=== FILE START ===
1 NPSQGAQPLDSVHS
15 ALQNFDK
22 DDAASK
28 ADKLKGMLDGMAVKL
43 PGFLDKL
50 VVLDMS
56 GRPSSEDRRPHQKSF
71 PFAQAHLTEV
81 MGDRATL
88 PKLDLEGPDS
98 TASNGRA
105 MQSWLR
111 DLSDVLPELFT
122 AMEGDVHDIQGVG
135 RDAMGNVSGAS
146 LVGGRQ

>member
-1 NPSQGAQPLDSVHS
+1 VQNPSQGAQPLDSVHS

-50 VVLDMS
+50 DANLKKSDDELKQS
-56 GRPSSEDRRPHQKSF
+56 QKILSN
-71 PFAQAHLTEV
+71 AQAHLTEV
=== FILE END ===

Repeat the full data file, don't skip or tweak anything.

1 NPSQGAQPLDSVHS
15 ALQNFDK
22 DDAASK
28 ADKLKGMLDGMAVKL
43 PGFLDKL
50 VVLDMS
56 GRPSSEDRRPHQKSF
71 PFAQAHLTEV
81 MGDRATL
88 PKLDLEGPDS
98 TASNGRA
105 MQSWLR
111 DLSDVLPELFT
122 AMEGDVHDIQGVG
135 RDAMGNVSGAS
146 LVGGRQ

>member
-1 NPSQGAQPLDSVHS
+1 VQNPSQGAQPLDSVHS

-50 VVLDMS
+50 DANLKKSDDELKQS
-56 GRPSSEDRRPHQKSF
+56 QKILSN
-71 PFAQAHLTEV
+71 AQAHLTEV